"Beauty comes first. Victory is secondary. What matters is joy."
Socrates (the great Brazilian philosopher of football)
What I Like and Dislike in Games
Theme isn’t that important to me. Theme can attract me to a game, but won’t make me buy it. I appreciate the austere simplicity of abstracts and can enjoy a game that's lightly themed. What does tend to chafe is a mismatch between theme and mechanics.
I do like player interaction, whether that is capturing, trumping, trading, negotiating, cooperating, bluffing, outbidding, invading or take-thating. The corollary is that I’m not so keen on low interaction games; games in which the contest is to exploit the system most efficiently. There are a few exceptions, but they tend to be fast-playing, like Race for the Galaxy.
I like to be presented with difficult decisions. That doesn't equate to complexity, but there aren’t many games you’d call light and fluffy on my shelves.
Card games are in my genes. My parents were fond of Rummy and Hearts. We spent many evenings playing them. I never tire of variations on trick-taking.
I gain no enjoyment from reading rules. The reason why I gave up playing wargames in the mid-eighties was that the gaming payoff for struggling through long, legalistic rules booklets no longer felt sufficient. When I returned to wargaming twenty years later, I set a fairly arbitrary limit of 15 pages of rules in any wargame I bought. That limit has served me well and has been broken only rarely.
I play wargames for the game, not as a means of studying history. Things like strategic options and balanced victory conditions matter to me.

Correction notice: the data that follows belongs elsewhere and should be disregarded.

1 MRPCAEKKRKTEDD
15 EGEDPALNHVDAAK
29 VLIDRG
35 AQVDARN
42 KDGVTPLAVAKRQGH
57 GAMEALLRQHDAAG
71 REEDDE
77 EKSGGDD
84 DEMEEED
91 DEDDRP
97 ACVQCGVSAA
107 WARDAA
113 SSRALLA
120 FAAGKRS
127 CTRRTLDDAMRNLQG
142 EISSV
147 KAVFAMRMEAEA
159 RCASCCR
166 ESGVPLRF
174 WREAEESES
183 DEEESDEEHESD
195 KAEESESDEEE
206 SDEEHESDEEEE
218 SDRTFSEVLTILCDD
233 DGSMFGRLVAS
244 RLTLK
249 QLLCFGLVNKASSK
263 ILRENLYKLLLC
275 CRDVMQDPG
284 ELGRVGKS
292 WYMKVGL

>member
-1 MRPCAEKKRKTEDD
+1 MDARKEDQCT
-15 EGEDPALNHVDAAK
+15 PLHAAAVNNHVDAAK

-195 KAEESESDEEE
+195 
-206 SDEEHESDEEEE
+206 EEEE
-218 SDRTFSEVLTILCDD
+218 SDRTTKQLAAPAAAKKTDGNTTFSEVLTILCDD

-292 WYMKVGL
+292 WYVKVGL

I welcome some randomness for creating tension and variation, and for kicking the perfect planners in the shins. I don’t mind dice, unless you’re asking me to play a Yahtzee variant with them.
Things I Do
I'm a regular at SoRCon, Manorcon and Eastbourne in the UK and have been to Essen almost every year since 1989. I'm an occasional playtester and even less of a designer. My first prototype is finished and available for publication. Two other projects are having a long gestation.
My Geekbuddies are ruthlessly exploited for their game ratings and insightful comments. They are mercilessly culled whenever they stumble and fall behind in rating new games. It's really a kindness that I haven't added you to them.
I've switched to an alternative game rating system devised by Daniel Karp and friends. A 10 point system is still about five too many, but I find it easier to rate using this one than the official version.
10: Outstanding game. One of my all-time personal favorites.
9: Excellent game. Always a pleasure to play. Shines under most circumstances.
8: Very good game. Rarely disappoints me. High on my request/recommend list.
7: Good game. Usually willing to play. I might even request or recommend it.
6: OK game. Some fun or challenge at least. Enjoyable in the right circumstances.
5: Average game. I'm indifferent, but may be willing to play.
4: Below average game. I avoid playing and would need to be persuaded.
3: Poor game. Will strongly resist playing.
2: Very poor game. I refuse to play this.
1: Dead game. Seriously negative entertainment value. Black Hole of Fun.